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1343-4 forgon all custome of ex|ercises: and indeede it goes so {heauily} <heauenly> with 
1790 wesley
wesley
1343-56 Wesley (1790, p.45): “I am not at all clear that this description of Melancholy suits only such as springs from thickness of blood (as W. says); It is at least as applicable to that which proceeds from fineness of feeling.”
1899 ard1
ard1
1343-4 custome of exercises] Dowden (ed. 1899): “In T. Brightt’s A Treastise of Meloncholy (1586), p. 126, occur the words ‘custom of exercise.’ It is a passage in which Bright describes melancholy men as someitmes very witty; as ‘exact and curious in pondering the very moments of things’; as deliberating long ‘because of doubt and distrust’; and as troubled with fearful dreams. I can hardly doubt that Shakespeare was acquainted with Bright’s Treatise.”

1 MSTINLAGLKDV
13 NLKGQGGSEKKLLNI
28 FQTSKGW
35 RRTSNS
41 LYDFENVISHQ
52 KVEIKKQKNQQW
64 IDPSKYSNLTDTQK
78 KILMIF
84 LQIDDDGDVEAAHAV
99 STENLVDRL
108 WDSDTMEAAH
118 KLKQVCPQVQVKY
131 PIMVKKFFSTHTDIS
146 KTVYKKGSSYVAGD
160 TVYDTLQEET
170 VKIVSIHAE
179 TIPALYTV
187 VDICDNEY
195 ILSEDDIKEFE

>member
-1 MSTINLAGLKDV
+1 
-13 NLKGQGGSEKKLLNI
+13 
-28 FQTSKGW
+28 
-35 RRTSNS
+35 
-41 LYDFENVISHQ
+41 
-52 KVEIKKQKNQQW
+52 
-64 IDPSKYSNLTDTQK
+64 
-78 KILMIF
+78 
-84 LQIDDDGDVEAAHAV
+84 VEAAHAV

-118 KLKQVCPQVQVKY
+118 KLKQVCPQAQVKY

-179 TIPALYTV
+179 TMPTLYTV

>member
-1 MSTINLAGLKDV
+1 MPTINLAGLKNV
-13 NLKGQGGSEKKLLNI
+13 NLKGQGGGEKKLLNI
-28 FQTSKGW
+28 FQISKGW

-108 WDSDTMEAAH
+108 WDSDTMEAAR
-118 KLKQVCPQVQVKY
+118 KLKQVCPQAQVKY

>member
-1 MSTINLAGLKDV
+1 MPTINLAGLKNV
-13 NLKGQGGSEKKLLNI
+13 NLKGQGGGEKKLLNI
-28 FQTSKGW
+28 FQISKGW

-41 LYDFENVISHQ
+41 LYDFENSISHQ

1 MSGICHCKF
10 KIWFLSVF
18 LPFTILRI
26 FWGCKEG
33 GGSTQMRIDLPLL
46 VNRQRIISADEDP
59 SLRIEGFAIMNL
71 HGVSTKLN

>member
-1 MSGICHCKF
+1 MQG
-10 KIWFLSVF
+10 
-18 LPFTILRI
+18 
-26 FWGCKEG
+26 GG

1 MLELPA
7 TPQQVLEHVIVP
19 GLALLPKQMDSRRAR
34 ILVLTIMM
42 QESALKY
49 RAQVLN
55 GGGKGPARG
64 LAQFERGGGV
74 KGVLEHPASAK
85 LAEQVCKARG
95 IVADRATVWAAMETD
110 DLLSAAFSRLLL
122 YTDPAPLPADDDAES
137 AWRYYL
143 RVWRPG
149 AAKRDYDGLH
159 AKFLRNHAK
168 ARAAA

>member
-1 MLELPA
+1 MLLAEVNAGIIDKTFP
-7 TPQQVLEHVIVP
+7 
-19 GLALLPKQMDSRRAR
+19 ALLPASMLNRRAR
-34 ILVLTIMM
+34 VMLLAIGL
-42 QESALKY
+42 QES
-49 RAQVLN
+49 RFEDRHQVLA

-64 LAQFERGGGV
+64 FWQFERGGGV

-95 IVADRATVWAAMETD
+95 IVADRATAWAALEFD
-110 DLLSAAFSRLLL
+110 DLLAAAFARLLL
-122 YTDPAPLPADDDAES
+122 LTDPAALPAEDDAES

1980 Frye, Northrop
Frye
1343-4 forgon all custome of exercises]Frye (1980, p. 94): Hamlet “tells Rosencrantz and Guildenstern that he has of late ’foregone all my exercises,’ but tells Horatio that since Laertes went to France he has been in continual fencing practice.”
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